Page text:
Medical treatment is one of the most important benefits of workers’ compensation in Chesterfield County. Injury victims covered by workers’ compensation insurance should have all reasonable and necessary medical care that is provided by an authorized treating physician covered, as well as related expenses such as transportation to doctor’s appointments.
An injured person’s doctor is supposed to be in control of medical treatment. Unfortunately, the insurance company has a lot of influence over the treatment injured workers receive, and they can deny care.
In a perfect world, the insurance company would approve all treatments recommended by the doctor, but unfortunately, that is not always the case. If the insurance company denies treatment, the person must file a claim with the Workers’ Compensation Commission asking it to force the company to pay.
It is difficult for people to accept that they cannot choose their own doctor when seeking treatment after a workers’ compensation-covered injury. Another common issue is that workers’ compensation doctors typically treat the injury very conservatively. For example, they may start with just medication or physical therapy. In those cases, it might seem to an injured worker that they are not getting the care that they need.
In Virginia, the treatment recommended by a physician is the treatment to which the injured worker is entitled. They cannot pursue treatment that their physician is not recommending. There is an option to seek a change in the treating physician, but that can be difficult to achieve in Virginia. This is a common reason workers seek help from a workers’ comp attorney.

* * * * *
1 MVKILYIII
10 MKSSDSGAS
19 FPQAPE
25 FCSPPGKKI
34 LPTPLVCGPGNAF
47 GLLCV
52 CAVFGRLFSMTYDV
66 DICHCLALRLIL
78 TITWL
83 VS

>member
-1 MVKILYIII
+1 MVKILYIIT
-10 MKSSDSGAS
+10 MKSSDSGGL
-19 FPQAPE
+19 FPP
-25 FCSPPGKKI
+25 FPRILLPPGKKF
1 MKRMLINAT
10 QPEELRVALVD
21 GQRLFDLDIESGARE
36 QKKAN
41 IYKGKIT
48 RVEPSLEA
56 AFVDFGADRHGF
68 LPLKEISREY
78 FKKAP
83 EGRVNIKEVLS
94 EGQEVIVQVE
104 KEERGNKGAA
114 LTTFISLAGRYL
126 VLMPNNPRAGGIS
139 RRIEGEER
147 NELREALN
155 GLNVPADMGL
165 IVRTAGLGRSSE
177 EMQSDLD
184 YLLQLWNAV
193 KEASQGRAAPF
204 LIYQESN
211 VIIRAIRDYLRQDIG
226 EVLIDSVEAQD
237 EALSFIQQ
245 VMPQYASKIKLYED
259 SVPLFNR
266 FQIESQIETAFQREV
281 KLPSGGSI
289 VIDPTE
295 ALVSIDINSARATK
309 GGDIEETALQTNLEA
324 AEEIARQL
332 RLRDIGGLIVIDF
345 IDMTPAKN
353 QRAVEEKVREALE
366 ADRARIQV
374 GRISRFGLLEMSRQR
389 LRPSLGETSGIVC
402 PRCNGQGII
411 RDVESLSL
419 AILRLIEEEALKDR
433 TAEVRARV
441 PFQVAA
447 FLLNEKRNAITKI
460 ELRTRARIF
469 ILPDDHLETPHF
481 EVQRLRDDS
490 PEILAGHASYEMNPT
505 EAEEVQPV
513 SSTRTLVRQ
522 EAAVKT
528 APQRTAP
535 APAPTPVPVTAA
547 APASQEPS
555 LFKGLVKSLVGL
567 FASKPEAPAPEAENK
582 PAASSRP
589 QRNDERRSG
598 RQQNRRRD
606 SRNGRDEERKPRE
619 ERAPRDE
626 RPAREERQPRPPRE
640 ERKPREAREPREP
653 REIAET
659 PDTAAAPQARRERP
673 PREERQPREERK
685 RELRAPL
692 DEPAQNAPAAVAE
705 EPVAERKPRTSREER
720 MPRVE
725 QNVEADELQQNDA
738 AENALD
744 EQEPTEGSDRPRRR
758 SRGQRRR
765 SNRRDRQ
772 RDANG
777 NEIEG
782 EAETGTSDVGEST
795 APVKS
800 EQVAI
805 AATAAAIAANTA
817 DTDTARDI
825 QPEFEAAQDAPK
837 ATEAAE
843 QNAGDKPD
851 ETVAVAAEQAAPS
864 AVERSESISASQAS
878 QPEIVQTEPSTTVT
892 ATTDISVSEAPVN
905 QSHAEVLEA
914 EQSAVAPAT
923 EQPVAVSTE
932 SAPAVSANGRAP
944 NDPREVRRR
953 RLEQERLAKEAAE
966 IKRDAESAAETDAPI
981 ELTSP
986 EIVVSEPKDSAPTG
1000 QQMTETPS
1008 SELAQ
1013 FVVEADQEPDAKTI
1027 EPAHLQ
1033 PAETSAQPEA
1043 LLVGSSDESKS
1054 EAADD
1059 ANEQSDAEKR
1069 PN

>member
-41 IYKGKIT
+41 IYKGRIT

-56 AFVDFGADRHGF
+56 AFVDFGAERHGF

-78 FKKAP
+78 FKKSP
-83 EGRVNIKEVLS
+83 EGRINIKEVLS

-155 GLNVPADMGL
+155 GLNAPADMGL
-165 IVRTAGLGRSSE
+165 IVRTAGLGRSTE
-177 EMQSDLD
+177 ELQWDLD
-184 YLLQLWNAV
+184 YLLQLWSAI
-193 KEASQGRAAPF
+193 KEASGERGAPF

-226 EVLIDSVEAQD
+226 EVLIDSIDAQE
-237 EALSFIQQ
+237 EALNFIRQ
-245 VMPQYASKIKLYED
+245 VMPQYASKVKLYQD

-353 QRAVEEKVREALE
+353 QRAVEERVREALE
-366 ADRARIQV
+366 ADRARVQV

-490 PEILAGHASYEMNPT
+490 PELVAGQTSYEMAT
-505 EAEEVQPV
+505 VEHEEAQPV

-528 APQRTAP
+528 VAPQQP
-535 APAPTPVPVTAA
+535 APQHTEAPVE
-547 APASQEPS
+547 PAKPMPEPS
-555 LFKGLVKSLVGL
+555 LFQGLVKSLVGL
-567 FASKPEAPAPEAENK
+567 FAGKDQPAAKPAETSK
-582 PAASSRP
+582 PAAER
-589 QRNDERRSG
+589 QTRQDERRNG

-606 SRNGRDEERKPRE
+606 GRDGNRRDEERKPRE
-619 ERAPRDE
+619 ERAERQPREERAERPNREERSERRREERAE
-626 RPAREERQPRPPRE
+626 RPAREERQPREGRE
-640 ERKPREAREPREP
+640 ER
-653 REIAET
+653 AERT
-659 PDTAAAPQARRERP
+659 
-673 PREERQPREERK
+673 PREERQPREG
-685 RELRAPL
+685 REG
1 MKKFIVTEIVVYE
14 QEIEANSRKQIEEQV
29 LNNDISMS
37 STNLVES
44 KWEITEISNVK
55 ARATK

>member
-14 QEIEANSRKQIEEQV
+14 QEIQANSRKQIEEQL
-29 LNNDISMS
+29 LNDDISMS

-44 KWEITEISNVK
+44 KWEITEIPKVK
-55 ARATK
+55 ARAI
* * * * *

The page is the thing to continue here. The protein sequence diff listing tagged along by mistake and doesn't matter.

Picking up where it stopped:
A medical-only claim is when someone requires medical treatment after a work accident but does not miss work for more than seven days. In Virginia, an injured employee cannot receive lost wage benefits unless they miss more than seven days of work. In these cases, an individual can still receive all necessary medical care for life.
Maximum medical improvement (MMI) is the condition of the patient when their recovery has plateaued. A doctor makes this determination when they do not feel that the patient’s condition will improve any further. Notably, MMI does not mean the worker has completely recovered and is able to work.
If a person has reached MMI, but the doctor says they are not able to return to work, then workers’ compensation should continue to pay them lost wage benefits. Some states have restrictions on lost wages once the person reaches maximum medical improvement, but Virginia does not. If an injured worker reaches MMI but still cannot return to work, workers’ compensation may pay them up to 500 weeks of lost wages.
Most workers in Chesterfield County are covered by workers’ compensation, and the benefits should cover all necessary medical treatment. Unfortunately, many workers run into disputes with the insurance company. They may refuse to pay for certain procedures, or they may disagree about your state of disability. In these situations, you could benefit from speaking with an experienced workers’ comp attorney. Call now to learn how a lawyer can help in your situation.